The sooty gull (Ichthyaetus hemprichii) is a species of gull in the family Laridae, also known as the Aden gull or Hemprich's gull. The sooty gull is native to the Red Sea, the Gulf of Aden, the Gulf of Oman, the Persian Gulf and its range extends as far east as Pakistan. It is also native to the east coast of Africa as far south as Tanzania and Mozambique. It occurs as a vagrant in India, Sri Lanka, the Maldives, Jordan, Lebanon, Israel and Bahrain. It is a coastal bird, seldom going further out to sea than about 10 km beyond coastal reefs although it has occasionally been seen 140 km from land. It frequents ports and harbours, the coast, inshore islands and the intertidal zone. It seldom moves inland or visits freshwater locations. It is nomadic or partially migratory and many populations move southwards after breeding, though Red Sea populations seem to be relatively sedentary.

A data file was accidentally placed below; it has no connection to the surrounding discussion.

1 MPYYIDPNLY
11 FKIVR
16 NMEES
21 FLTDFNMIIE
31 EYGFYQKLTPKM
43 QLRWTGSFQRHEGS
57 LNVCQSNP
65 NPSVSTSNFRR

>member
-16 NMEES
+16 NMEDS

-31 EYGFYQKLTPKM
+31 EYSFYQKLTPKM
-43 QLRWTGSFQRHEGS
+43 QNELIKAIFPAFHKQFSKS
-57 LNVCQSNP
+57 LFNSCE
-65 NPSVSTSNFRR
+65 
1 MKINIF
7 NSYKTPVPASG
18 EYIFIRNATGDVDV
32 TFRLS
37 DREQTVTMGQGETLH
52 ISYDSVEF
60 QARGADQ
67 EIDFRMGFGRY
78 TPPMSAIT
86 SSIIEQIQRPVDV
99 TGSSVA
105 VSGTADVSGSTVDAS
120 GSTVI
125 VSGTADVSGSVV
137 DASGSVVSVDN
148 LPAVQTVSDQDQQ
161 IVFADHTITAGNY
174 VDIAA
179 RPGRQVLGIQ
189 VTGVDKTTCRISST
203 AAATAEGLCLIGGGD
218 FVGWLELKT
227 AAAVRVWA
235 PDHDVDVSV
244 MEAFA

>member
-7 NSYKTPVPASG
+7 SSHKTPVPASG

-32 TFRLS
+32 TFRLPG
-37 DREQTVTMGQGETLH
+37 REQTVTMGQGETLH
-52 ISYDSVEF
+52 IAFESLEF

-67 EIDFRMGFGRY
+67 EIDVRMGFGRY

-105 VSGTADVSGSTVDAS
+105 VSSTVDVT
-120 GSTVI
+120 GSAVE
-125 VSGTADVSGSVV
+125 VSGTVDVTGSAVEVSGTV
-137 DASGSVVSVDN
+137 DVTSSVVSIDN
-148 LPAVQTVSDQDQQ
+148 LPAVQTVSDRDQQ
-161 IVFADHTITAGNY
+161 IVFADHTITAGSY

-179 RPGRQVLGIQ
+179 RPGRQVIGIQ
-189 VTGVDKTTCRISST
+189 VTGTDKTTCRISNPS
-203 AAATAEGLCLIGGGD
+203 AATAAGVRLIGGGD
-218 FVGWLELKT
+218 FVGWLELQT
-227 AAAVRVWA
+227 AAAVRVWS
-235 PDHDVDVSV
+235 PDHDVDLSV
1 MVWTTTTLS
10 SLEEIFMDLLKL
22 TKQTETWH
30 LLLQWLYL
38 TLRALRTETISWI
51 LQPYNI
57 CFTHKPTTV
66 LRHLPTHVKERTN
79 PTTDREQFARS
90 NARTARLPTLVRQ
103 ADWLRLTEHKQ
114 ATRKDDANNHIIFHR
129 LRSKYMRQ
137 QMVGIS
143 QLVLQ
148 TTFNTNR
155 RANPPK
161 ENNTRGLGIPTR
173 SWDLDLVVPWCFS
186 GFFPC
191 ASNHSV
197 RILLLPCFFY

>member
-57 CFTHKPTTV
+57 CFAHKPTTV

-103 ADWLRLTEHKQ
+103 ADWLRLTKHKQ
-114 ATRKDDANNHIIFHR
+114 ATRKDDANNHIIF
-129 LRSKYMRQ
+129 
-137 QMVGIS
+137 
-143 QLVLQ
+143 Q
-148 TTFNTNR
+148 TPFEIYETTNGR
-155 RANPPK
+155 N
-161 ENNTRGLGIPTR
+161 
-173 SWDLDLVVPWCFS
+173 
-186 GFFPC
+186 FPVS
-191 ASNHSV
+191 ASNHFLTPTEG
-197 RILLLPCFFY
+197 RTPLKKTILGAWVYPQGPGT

The sooty gull is a predator and scavenger. It feeds on discarded fish and fish offal, other small fish that it catches itself, prawns, newly hatched turtles and the eggs and chicks of other sea birds.
Breeding takes place during the summer. It usually nests in small colonies on inshore coral islands, particularly outer islands protected by reefs with rock, sand and sparse vegetation. Nests are sometimes solitary, particularly in Africa, or may be scattered among the nests of other colonial sea birds. The nest may consist of a bare scrape in the coral in an exposed position or may be protected by a coral overhang or sheltered beneath a low-growing mangrove or a seepweed bush.
Source : Wikipedia